How to know when it’s time to dump a toxic person, and why you should never feel or take responsibility for the shortcomings of others.
In this video coaching newsletter, I discuss an email from a viewer who has been following my work for the past several years. He says applying what he learned from me enabled him to double his income to just under $200,000 per year. He also used what he learned in my book, How To Be A 3% Man, to successfully attract and date the hottest woman he had ever dated. However, despite the numerous red flags she exhibited, he continued to date and become serious with an extremely toxic woman.
Now that they have finally broken up, he is still blaming himself for her shortcomings, serial dishonesty and being delusional in his thinking that he can fix her if they get back together. My comments are in (bold parenthesis like this below) in the body of his email.
Love your work. You have helped me grow so much, both in my personal and professional life. Your teachings helped me leave a job that was underpaying me,
(That goes back to knowing your worth. If you don’t think you’re worthy of earning more money, you’re never going to ask for a raise, you’re never going to ask to make a lateral move or a promotion, or even express interest. You’re just hoping somebody’s going to give it to you. But if you know you’re worthy of it, and the people you’re working for are a bunch of fucking turds, on your lunch break and throughout the day, you’re going to be contacting potential employers and going to job interviews, because you know you deserve better. Then, once you get something lined up, then you can tell your current employer, “Hey, it’s been great, but I’m giving you my two weeks notice”),
and within a year I doubled my earnings.
(That’s one of the things I talk about in my second book, Mastering Yourself. I go into extensive detail about negotiation skills and how to get any job you want. It’s a career oriented, purpose oriented type of book.)
I now make a little under 200K, and it’s all thanks to you.
This success and confidence also transferred into my romantic life. I started dating beautiful women and met a drop-dead gorgeous girl. I followed your principles, and by week 4 she asked me to be exclusive. Unfortunately, it turned out to be a shit-show and I did not have the strength to walk away.
(I know it’s tough, especially if this is the first 10 you’ve dated, and you’ve never had this experience before. When you start to see all the red flags, it’s hard to walk away from that, because you tell yourself, “I’m going to be different. I’m going to really help her change her life.”
The idea is, you want to see life and your circumstances as they are, not better than they are, and act accordingly. And obviously in this case, you saw this woman as being better. In other words, you fell in love with her potential and what she could be and ignored the reality that there were lots of problems that would preclude her from being the kind of woman that would make a great, long-term girlfriend or potential wife.)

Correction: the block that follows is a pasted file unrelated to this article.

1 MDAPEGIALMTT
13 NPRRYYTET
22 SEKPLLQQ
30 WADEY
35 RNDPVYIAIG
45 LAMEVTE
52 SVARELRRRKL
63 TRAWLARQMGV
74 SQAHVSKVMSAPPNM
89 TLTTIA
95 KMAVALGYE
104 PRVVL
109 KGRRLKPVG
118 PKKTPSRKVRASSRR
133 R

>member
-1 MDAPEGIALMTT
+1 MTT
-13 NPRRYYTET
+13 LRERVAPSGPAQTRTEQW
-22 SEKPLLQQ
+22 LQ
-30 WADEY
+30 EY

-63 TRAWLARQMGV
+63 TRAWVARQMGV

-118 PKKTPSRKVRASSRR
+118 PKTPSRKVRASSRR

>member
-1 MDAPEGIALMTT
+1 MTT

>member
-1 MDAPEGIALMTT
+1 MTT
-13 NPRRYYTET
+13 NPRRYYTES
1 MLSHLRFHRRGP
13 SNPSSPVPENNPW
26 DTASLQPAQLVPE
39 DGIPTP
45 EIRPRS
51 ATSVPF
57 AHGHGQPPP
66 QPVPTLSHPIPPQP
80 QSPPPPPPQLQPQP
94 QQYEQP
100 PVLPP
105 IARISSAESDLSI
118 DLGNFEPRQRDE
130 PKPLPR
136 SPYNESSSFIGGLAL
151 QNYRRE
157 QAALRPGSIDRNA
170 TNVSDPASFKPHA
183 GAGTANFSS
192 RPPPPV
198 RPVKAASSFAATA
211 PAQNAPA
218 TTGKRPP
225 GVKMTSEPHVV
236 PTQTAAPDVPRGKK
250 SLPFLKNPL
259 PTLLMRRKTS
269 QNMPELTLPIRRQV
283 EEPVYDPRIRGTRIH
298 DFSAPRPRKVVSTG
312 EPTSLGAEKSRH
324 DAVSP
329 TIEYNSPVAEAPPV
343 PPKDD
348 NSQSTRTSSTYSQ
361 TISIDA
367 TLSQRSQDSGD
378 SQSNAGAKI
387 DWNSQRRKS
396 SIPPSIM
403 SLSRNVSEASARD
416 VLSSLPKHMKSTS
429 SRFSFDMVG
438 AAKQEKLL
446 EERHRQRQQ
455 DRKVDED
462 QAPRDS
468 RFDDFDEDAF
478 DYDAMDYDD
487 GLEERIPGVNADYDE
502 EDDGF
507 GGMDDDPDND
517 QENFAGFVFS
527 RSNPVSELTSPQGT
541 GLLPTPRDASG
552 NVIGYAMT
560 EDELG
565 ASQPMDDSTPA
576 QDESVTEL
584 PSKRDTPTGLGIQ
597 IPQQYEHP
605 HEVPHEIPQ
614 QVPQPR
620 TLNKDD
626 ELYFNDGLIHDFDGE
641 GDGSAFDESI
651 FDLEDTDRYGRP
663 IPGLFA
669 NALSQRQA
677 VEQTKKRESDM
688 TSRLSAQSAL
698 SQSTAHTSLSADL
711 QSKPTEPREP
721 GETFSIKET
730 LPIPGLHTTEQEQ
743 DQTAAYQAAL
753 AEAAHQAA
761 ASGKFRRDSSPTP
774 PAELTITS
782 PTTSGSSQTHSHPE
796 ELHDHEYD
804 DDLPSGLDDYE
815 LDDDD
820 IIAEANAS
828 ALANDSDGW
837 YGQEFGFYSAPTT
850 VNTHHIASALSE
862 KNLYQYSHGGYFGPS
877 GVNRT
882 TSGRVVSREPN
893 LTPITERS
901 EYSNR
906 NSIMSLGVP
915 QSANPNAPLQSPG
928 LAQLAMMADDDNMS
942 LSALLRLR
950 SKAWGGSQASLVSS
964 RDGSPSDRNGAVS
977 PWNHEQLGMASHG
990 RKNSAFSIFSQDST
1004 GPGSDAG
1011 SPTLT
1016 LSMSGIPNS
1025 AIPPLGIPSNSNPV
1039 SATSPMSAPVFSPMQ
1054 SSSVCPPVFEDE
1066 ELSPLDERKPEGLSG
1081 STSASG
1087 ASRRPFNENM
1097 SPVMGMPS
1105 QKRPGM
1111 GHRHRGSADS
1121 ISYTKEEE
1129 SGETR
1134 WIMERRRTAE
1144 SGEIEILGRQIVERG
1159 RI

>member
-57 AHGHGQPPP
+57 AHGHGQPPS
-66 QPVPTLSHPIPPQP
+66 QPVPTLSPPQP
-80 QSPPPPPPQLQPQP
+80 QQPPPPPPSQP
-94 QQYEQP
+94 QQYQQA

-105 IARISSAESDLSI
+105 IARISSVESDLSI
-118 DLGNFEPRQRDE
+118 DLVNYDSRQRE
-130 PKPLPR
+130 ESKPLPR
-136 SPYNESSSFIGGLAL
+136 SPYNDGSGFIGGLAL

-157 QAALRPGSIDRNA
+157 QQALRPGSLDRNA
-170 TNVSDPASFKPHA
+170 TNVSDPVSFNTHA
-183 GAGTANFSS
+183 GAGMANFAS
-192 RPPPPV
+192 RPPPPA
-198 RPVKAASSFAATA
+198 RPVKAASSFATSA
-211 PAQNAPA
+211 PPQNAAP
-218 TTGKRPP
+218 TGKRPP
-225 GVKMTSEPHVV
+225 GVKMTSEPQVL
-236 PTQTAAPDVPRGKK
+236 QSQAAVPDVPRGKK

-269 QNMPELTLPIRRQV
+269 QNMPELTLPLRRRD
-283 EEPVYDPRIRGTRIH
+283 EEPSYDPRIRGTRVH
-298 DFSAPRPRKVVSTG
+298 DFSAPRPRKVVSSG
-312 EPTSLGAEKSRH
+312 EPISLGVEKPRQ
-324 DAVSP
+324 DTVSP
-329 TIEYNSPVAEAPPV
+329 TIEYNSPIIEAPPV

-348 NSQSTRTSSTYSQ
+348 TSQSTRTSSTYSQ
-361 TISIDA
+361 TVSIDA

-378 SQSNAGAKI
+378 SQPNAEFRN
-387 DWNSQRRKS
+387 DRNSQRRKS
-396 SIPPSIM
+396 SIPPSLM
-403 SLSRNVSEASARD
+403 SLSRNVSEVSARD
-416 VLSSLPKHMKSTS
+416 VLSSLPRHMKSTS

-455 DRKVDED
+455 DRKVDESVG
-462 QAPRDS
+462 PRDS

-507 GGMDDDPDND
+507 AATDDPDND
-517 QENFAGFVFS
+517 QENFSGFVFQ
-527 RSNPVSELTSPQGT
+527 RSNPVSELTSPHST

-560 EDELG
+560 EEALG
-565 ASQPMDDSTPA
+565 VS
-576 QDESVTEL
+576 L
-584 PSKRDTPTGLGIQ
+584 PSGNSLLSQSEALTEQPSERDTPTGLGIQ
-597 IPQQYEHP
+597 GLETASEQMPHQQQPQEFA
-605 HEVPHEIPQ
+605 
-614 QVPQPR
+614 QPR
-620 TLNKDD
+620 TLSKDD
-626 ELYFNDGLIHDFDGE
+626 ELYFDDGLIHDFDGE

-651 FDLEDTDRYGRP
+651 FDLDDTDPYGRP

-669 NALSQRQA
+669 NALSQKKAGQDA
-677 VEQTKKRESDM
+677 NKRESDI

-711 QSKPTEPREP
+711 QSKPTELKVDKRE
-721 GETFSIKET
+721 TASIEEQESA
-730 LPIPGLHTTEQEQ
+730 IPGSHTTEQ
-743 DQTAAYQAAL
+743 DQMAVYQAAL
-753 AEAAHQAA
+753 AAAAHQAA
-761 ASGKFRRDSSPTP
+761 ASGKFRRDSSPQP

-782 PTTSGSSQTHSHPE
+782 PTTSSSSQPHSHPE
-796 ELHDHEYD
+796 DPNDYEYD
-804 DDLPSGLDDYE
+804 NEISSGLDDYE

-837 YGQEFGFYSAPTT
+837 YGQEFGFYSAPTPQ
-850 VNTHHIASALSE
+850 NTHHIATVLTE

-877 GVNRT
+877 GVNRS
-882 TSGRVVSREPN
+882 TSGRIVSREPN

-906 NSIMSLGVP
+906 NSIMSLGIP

We were together for three years, and about three months into the relationship, and I started catching her in lies.
(I talk about this in my first book, How To Be A 3% Man. People can hide who they are for about the first ninety days of a relationship. The problem is, you get ninety days in, you’re in love and she starts lying to you, but you think, “It’s just one little lie and nobody’s perfect.” The infatuation and the honeymoon period tends to last about six months to a year on average, where no matter what their flaws are, you’re okay with it. But after about a year or so, that infatuation period wears off, and then you kind of see how they are day in and day out.
She was good at masking who she was up until three months, and then you started catching her in lies. But at that point, you had already talked yourself into being in love. You figured, this is great. Everything is going textbook. But when you saw things you didn’t like, you just ignored it. You saw reality as better than it was with her.)
She lied to me about meeting guy coworkers at a bar.
(The only reason she would lie about something like that is because she was probably doing something she shouldn’t be doing. At this point in her life, she’s learned to lie to and deceive the men in her life, and she probably learned that from her parents. She just doesn’t value honesty. She values survival.)
She hid from me that she had lunch with her ex. I’m sober, and she offered to be sober with me, and she lied about drinking with her best guy friend. She doesn’t have a history of cheating, but she is a liar, so it made it hard for me to trust her.
(Well, maybe she does have a history of cheating and she just lied about that too. But the bottom line is, somebody who’s a liar… it doesn’t work.)
I threatened to leave, but never could.
(That’s why it’s important to know what your goals and values are and what you’re willing to tolerate before you get into it. This is why it’s so important to make a list, like I talk about in my first book, How To Be A 3% Man, doing the love letter exercise and making a list of all the qualities you want in a woman and all of the qualities you’re not willing to tolerate. Obviously, honesty should be one of them.
The deal-breaker should be somebody that’s perpetually lying, because if she lies about the little things, you can’t have an honest, open relationship. They’re always worried about what you’re going to think, and if they’re worried you’re not going to like what they say or what they did, their just going to lie to you about it. It’s just better to avoid a confrontation in their eyes.)